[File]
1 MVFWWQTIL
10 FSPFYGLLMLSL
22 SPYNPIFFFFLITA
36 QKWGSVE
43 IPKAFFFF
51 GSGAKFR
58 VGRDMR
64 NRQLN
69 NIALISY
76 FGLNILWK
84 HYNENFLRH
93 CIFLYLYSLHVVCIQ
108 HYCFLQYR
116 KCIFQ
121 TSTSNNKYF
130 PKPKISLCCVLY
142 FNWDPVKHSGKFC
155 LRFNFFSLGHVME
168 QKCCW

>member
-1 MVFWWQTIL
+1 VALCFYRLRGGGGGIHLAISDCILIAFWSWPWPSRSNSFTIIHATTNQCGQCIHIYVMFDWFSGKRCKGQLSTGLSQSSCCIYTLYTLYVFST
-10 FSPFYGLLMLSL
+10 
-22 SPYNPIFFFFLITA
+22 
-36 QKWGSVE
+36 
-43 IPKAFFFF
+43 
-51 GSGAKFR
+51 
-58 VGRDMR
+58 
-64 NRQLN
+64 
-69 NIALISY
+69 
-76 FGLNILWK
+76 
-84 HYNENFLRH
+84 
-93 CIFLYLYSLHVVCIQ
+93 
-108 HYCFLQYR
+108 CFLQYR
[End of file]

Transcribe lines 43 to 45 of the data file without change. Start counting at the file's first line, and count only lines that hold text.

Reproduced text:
-93 CIFLYLYSLHVVCIQ
+93 
-108 HYCFLQYR